Each year, 20,000 new cases of primary brain tumor are diagnosed in the United States. Traditional treatment options include surgery, radiation therapy and chemotherapy. Though recent research has opened up new avenues of exciting treatment options for patients.
According to Dr. Karen Fink, M.D., a neurologist on the medical staff at Baylor University Medical Center at Dallas and a principal investigator with Baylor Research Institute, much of the new research in brain tumor treatment is focused on studying individual tumors at the molecular and genetic level.
This allows clinicians to pick a treatment regimen that has the best probability of success for each patient, rather than a “one size fits all” approach.
Dr. Fink, who recently presented a Focus on Research talk titled “To Chemo, or Not to Chemo” at Baylor, is participating in several clinical trials that offer innovative therapies for newly diagnosed or recurrent malignant brain tumors.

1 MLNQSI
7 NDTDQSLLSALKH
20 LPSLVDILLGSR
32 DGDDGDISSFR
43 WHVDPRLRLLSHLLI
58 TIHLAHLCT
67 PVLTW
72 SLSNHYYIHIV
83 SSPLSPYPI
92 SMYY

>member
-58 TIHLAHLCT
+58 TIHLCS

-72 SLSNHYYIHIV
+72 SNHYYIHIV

One trial involves the creation of a vaccine for the treatment of newly diagnosed brain tumors. For that trial, a sample of the patient’s tumor is taken during surgery and used to create a vaccine to trigger the body to fight the tumor.
Another treatment being studied involves a device that the patient can wear, which delivers electric fields directly to the scalp to interrupt and slow tumor growth.
Dr. Fink and Baylor University Medical Center at Dallas are proud to be a part of advancing brain tumor care in the Dallas-Fort Worth area.
This post was contributed by Michael P. Kogan, practice administrator, Neuro-Oncology Associates, a Baylor-Health Texas affiliate